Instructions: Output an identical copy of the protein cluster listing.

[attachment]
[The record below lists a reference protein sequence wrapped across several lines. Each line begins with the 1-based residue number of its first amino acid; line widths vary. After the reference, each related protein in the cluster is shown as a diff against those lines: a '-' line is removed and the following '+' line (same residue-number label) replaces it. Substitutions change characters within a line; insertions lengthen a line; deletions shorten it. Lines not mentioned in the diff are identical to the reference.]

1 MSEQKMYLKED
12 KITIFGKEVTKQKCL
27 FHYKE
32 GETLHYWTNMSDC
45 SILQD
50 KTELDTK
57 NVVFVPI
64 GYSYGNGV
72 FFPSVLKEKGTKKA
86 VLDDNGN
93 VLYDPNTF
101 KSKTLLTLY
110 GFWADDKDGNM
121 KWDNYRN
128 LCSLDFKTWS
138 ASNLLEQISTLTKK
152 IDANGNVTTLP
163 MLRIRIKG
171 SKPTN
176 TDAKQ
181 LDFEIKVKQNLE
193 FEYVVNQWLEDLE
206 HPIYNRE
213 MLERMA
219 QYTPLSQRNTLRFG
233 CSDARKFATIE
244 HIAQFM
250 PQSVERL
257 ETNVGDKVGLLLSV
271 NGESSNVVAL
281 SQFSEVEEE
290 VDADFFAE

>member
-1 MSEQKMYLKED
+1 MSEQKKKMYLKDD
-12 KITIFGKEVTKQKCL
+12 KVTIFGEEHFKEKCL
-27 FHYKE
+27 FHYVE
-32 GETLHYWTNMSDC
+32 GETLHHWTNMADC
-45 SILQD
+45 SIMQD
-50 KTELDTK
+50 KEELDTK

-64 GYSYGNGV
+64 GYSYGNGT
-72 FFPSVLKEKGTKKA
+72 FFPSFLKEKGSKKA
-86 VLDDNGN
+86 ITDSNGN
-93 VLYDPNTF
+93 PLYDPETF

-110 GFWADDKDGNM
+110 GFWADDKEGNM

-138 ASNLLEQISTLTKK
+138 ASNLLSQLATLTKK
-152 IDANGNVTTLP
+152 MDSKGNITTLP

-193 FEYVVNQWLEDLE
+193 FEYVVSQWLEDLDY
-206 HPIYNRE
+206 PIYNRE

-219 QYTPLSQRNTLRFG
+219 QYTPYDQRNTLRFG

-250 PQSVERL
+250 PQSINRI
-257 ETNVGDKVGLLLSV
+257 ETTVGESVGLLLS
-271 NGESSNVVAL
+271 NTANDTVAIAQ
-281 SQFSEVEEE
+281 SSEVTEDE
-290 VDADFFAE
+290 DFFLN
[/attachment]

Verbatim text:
[The record below lists a reference protein sequence wrapped across several lines. Each line begins with the 1-based residue number of its first amino acid; line widths vary. After the reference, each related protein in the cluster is shown as a diff against those lines: a '-' line is removed and the following '+' line (same residue-number label) replaces it. Substitutions change characters within a line; insertions lengthen a line; deletions shorten it. Lines not mentioned in the diff are identical to the reference.]

1 MSEQKMYLKED
12 KITIFGKEVTKQKCL
27 FHYKE
32 GETLHYWTNMSDC
45 SILQD
50 KTELDTK
57 NVVFVPI
64 GYSYGNGV
72 FFPSVLKEKGTKKA
86 VLDDNGN
93 VLYDPNTF
101 KSKTLLTLY
110 GFWADDKDGNM
121 KWDNYRN
128 LCSLDFKTWS
138 ASNLLEQISTLTKK
152 IDANGNVTTLP
163 MLRIRIKG
171 SKPTN
176 TDAKQ
181 LDFEIKVKQNLE
193 FEYVVNQWLEDLE
206 HPIYNRE
213 MLERMA
219 QYTPLSQRNTLRFG
233 CSDARKFATIE
244 HIAQFM
250 PQSVERL
257 ETNVGDKVGLLLSV
271 NGESSNVVAL
281 SQFSEVEEE
290 VDADFFAE

>member
-1 MSEQKMYLKED
+1 MSEQKKKMYLKDD
-12 KITIFGKEVTKQKCL
+12 KVTIFGEEHFKEKCL
-27 FHYKE
+27 FHYVE
-32 GETLHYWTNMSDC
+32 GETLHHWTNMADC
-45 SILQD
+45 SIMQD
-50 KTELDTK
+50 KEELDTK

-64 GYSYGNGV
+64 GYSYGNGT
-72 FFPSVLKEKGTKKA
+72 FFPSFLKEKGSKKA
-86 VLDDNGN
+86 ITDSNGN
-93 VLYDPNTF
+93 PLYDPETF

-110 GFWADDKDGNM
+110 GFWADDKEGNM

-138 ASNLLEQISTLTKK
+138 ASNLLSQLATLTKK
-152 IDANGNVTTLP
+152 MDSKGNITTLP

-193 FEYVVNQWLEDLE
+193 FEYVVSQWLEDLDY
-206 HPIYNRE
+206 PIYNRE

-219 QYTPLSQRNTLRFG
+219 QYTPYDQRNTLRFG

-250 PQSVERL
+250 PQSINRI
-257 ETNVGDKVGLLLSV
+257 ETTVGESVGLLLS
-271 NGESSNVVAL
+271 NTANDTVAIAQ
-281 SQFSEVEEE
+281 SSEVTEDE
-290 VDADFFAE
+290 DFFLN